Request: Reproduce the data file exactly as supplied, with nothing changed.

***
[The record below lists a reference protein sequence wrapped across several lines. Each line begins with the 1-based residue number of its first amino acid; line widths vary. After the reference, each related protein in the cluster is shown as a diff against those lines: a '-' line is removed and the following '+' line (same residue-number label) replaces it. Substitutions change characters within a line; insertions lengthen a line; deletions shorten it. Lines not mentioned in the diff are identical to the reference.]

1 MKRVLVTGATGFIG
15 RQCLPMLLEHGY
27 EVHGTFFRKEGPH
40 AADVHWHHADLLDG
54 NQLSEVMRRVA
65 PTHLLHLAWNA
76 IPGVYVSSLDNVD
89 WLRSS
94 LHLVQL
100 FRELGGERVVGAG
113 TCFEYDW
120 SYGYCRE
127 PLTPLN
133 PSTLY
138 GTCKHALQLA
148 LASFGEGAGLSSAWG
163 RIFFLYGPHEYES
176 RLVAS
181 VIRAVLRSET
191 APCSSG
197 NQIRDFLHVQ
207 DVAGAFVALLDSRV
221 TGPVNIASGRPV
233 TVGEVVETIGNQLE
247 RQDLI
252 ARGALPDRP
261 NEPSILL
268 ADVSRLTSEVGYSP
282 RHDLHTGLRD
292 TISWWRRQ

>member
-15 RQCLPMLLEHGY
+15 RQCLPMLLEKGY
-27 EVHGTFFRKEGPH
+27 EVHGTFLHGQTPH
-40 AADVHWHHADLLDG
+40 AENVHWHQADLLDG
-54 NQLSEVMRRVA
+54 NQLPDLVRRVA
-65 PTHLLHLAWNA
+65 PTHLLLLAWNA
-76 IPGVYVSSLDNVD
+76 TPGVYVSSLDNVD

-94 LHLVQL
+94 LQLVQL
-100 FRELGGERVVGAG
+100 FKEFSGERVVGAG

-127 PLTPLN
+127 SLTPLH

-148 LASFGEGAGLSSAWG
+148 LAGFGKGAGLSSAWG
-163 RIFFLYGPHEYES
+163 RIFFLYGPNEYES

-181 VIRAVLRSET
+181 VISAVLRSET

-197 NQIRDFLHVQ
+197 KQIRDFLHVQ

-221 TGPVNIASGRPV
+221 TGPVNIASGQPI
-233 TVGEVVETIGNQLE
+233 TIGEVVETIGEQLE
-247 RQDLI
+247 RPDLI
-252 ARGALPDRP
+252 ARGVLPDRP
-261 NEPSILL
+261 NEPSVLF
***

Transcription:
[The record below lists a reference protein sequence wrapped across several lines. Each line begins with the 1-based residue number of its first amino acid; line widths vary. After the reference, each related protein in the cluster is shown as a diff against those lines: a '-' line is removed and the following '+' line (same residue-number label) replaces it. Substitutions change characters within a line; insertions lengthen a line; deletions shorten it. Lines not mentioned in the diff are identical to the reference.]

1 MKRVLVTGATGFIG
15 RQCLPMLLEHGY
27 EVHGTFFRKEGPH
40 AADVHWHHADLLDG
54 NQLSEVMRRVA
65 PTHLLHLAWNA
76 IPGVYVSSLDNVD
89 WLRSS
94 LHLVQL
100 FRELGGERVVGAG
113 TCFEYDW
120 SYGYCRE
127 PLTPLN
133 PSTLY
138 GTCKHALQLA
148 LASFGEGAGLSSAWG
163 RIFFLYGPHEYES
176 RLVAS
181 VIRAVLRSET
191 APCSSG
197 NQIRDFLHVQ
207 DVAGAFVALLDSRV
221 TGPVNIASGRPV
233 TVGEVVETIGNQLE
247 RQDLI
252 ARGALPDRP
261 NEPSILL
268 ADVSRLTSEVGYSP
282 RHDLHTGLRD
292 TISWWRRQ

>member
-15 RQCLPMLLEHGY
+15 RQCLPMLLEKGY
-27 EVHGTFFRKEGPH
+27 EVHGTFLHGQTPH
-40 AADVHWHHADLLDG
+40 AENVHWHQADLLDG
-54 NQLSEVMRRVA
+54 NQLPDLVRRVA
-65 PTHLLHLAWNA
+65 PTHLLLLAWNA
-76 IPGVYVSSLDNVD
+76 TPGVYVSSLDNVD

-94 LHLVQL
+94 LQLVQL
-100 FRELGGERVVGAG
+100 FKEFSGERVVGAG

-127 PLTPLN
+127 SLTPLH

-148 LASFGEGAGLSSAWG
+148 LAGFGKGAGLSSAWG
-163 RIFFLYGPHEYES
+163 RIFFLYGPNEYES

-181 VIRAVLRSET
+181 VISAVLRSET

-197 NQIRDFLHVQ
+197 KQIRDFLHVQ

-221 TGPVNIASGRPV
+221 TGPVNIASGQPI
-233 TVGEVVETIGNQLE
+233 TIGEVVETIGEQLE
-247 RQDLI
+247 RPDLI
-252 ARGALPDRP
+252 ARGVLPDRP
-261 NEPSILL
+261 NEPSVLF